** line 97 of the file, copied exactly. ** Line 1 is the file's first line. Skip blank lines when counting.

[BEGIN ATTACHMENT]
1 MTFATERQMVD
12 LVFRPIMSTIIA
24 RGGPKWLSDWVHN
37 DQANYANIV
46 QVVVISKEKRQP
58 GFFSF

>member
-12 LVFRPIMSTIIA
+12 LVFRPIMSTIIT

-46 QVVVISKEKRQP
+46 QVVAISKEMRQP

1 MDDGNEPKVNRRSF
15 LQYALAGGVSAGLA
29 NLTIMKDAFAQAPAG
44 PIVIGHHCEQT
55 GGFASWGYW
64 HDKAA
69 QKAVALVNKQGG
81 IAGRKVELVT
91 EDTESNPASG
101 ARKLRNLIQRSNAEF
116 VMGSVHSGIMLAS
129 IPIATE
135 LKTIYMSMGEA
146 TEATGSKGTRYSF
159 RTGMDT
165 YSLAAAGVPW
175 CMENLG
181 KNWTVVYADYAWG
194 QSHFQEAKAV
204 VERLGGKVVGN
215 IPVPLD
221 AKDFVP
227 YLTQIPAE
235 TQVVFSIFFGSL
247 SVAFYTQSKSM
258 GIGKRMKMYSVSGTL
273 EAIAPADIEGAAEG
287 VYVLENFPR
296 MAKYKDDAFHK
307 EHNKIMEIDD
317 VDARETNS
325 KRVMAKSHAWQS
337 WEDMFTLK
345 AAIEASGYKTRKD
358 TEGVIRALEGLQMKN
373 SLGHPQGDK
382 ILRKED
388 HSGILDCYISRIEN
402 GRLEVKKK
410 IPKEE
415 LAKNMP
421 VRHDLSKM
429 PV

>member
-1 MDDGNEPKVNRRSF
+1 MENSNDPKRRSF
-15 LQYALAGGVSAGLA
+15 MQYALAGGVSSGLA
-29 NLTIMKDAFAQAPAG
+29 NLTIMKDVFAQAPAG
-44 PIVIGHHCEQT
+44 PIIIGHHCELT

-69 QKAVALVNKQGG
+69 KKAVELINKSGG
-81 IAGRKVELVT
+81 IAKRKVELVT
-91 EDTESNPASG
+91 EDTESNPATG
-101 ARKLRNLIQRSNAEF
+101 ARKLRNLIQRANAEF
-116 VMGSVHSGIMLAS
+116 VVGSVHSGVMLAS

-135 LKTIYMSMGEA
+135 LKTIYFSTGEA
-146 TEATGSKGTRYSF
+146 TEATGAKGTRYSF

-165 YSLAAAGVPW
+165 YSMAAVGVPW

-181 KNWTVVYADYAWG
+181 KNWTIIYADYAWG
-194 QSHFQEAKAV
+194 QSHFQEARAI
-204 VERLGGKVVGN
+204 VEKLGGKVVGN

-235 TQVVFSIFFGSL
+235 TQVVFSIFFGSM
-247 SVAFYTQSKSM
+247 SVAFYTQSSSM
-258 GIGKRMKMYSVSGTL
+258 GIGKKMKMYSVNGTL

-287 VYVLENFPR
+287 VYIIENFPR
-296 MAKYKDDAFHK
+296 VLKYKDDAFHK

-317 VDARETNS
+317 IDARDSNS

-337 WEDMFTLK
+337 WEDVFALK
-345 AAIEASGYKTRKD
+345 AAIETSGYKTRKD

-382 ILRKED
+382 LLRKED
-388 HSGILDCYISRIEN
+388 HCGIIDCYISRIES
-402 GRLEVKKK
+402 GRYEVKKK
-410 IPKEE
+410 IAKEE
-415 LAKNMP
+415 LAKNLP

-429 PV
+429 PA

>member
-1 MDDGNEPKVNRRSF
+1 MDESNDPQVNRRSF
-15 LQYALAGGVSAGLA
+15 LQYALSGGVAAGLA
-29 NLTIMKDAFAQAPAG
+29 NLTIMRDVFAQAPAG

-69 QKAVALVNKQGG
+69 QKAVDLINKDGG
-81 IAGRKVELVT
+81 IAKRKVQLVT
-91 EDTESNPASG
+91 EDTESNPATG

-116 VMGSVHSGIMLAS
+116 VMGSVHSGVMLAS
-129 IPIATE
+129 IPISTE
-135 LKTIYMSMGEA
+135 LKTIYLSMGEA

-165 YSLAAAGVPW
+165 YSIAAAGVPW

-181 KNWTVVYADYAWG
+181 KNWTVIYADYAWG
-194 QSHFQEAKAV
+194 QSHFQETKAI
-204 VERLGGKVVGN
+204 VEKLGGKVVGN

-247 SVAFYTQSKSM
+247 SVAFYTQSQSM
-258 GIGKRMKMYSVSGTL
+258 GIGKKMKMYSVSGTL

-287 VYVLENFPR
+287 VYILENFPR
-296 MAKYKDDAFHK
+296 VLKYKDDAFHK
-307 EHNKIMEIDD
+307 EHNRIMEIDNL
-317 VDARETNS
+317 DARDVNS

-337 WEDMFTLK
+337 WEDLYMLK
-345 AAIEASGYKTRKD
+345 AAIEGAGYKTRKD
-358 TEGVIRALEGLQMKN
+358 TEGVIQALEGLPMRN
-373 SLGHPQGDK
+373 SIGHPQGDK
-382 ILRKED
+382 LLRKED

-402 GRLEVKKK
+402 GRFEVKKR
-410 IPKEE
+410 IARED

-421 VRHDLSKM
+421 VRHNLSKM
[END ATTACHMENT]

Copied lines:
+317 IDARDSNS